Table of Contents
1.0 Introduction 3
2.0 Managing People across Cultures: influences affecting Human Resource Management practice 3
3.0 The role of HRM in establishing a common culture 5
3.1 Resourcing 7
3.2 Performance and reward 8
3.3 Training and development 9
3.4 Employment relations and communication 10
3.5 Equality and Diversity 11
4.0 Summary/conclusion 12
5.0 Recommendations 12
6.0 Reference List 14
The UK SME for over a decade has been at the forefront in developing technical software for business and industrial automation. The company has managed to design softwares for different organizations both in the UK and other foreign countries around the world. The company is based in London, and it has been privileged to reach out and serve a wider base of clients in Northern Ireland, Scotland, England and Wales who makes up about sixty percent of our customers. After recording improved growth and product success, the company decided to solicit more support and partnership from a renowned Japanese based company, Stegro, and establish a common culture and way of doing business that is consistent with the practice and culture of Japan. This is intended to improve further the performance of our organization and market its brand in foreign markets. This report gives the most important information that Stegro organization needs to know before the start of the proposed cultural integration between the two companies. In this report, a thorough explanation and assessment of the challenges as well as the potential opportunities the new company may face while working at the London based company is provided in greater detail. This will inform the new Human Resource Management (HRM) team about resourcing, performance and reward, training and development, employee relations and communication and equality and diversity as they plan to operate in the UK.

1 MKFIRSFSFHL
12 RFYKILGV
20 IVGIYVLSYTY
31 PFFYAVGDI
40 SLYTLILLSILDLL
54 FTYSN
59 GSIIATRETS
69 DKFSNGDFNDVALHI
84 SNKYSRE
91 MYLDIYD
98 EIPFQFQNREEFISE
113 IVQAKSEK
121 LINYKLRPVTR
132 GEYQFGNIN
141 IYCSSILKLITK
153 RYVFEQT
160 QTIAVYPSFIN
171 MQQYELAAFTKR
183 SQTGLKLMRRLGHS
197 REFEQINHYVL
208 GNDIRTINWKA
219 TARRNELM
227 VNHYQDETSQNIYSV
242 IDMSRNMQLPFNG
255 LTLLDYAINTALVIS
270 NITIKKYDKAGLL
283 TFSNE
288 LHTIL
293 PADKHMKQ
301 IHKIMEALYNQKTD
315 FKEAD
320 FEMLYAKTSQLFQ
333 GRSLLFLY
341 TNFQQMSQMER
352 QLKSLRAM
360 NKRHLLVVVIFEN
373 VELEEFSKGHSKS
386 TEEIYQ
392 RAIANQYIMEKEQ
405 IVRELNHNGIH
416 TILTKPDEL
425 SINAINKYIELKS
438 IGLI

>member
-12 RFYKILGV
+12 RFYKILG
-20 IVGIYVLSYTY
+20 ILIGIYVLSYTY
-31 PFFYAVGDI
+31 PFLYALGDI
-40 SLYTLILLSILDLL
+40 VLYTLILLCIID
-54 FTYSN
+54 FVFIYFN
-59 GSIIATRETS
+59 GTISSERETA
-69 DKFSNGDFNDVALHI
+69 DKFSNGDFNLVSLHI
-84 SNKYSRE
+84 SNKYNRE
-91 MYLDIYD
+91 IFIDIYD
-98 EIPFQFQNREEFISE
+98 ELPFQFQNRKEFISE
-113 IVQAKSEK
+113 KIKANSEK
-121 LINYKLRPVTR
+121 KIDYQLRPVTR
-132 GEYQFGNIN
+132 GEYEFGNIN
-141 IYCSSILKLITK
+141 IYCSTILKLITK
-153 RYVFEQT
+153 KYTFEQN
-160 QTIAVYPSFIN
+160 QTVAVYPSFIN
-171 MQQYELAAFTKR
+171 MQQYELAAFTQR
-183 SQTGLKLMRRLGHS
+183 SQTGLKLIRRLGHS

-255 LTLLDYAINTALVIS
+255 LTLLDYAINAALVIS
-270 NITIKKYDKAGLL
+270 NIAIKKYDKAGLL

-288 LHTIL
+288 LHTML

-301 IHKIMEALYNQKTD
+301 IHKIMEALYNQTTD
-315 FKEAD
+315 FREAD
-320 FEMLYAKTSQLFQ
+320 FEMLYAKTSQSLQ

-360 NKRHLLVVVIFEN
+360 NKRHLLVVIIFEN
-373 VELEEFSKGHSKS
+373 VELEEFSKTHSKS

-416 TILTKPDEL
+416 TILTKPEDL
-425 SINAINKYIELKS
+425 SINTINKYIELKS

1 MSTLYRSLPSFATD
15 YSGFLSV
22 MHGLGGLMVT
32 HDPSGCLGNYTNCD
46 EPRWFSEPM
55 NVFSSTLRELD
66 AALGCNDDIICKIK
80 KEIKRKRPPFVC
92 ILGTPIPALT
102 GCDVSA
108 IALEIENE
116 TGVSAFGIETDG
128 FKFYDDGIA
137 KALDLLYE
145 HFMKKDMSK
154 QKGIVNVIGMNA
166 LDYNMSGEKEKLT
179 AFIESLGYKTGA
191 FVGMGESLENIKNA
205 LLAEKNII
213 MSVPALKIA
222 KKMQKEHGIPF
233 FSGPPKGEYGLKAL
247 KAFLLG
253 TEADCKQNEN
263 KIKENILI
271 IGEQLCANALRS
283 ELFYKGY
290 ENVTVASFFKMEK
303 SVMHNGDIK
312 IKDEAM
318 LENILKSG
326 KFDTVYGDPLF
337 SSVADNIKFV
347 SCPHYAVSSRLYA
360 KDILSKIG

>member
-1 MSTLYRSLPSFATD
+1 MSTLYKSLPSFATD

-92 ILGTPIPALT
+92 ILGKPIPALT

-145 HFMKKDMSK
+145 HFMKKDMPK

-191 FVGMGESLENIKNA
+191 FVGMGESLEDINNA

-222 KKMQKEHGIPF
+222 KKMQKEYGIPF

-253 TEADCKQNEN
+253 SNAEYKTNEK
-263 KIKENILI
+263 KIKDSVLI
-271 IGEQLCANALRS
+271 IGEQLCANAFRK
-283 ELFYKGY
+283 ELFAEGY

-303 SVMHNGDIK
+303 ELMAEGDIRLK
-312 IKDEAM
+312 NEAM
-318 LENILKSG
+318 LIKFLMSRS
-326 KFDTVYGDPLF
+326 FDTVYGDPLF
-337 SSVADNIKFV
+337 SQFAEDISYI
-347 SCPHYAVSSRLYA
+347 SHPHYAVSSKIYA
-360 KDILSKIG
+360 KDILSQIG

2.0 Managing People across Cultures: influences affecting Human Resource Management practice
The process of shifting the operations of a company to a foreign country involves a lot of changes that must be put consideration for any success of cultural integration and way of doing business to be realized (Armstrong and Cummins 2011, 12). Upon establishing an organization in another country HRM team usually, find it difficult to manage employees from different cultural backgrounds. For instance, Japan and UK are two distinct nations that exhibit contrasting cultures in different aspects. It is expected the HRM practice in the UK differs considerably from the way it is done in Japan. The apparent differences stem from the unique HRM orientations adopted by organizations in the two countries. The environment of doing business in Japan is not similar with that practiced in the UK.
HRM practice in the UK focuses more on effective management of employees and considers it a crucial parameter in the delivery of products or services. Most entrepreneurs in the UK spent quite a lot of time thinking about the management of employees (Greene 2015, p. 16). This represents the major concern that companies and organizations contend with. In contrast, Japanese entrepreneurs focus more on the product or service and although they might spend time thinking and worrying about the management of their workforce they do not do it as much as their UK counterparts. They are known to figure out differently the human resource practice.
These apparent differences in organizational cultures between the two companies, will present a set of difficulties that might negatively impact a smooth cultural integration. The new management must put into consideration these differences and initiate appropriate policies that would help in addressing them.